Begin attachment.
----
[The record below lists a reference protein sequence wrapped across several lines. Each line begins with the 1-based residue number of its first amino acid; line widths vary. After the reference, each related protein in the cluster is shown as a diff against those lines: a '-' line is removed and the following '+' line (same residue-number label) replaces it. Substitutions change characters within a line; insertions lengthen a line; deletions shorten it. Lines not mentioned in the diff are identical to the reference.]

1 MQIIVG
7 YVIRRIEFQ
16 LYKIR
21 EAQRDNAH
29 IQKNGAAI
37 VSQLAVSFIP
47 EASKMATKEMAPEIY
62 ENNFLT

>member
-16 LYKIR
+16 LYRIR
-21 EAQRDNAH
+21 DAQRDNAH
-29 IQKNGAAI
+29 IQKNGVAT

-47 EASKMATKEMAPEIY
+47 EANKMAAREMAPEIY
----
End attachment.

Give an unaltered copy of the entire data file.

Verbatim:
[The record below lists a reference protein sequence wrapped across several lines. Each line begins with the 1-based residue number of its first amino acid; line widths vary. After the reference, each related protein in the cluster is shown as a diff against those lines: a '-' line is removed and the following '+' line (same residue-number label) replaces it. Substitutions change characters within a line; insertions lengthen a line; deletions shorten it. Lines not mentioned in the diff are identical to the reference.]

1 MQIIVG
7 YVIRRIEFQ
16 LYKIR
21 EAQRDNAH
29 IQKNGAAI
37 VSQLAVSFIP
47 EASKMATKEMAPEIY
62 ENNFLT

>member
-16 LYKIR
+16 LYRIR
-21 EAQRDNAH
+21 DAQRDNAH
-29 IQKNGAAI
+29 IQKNGVAT

-47 EASKMATKEMAPEIY
+47 EANKMAAREMAPEIY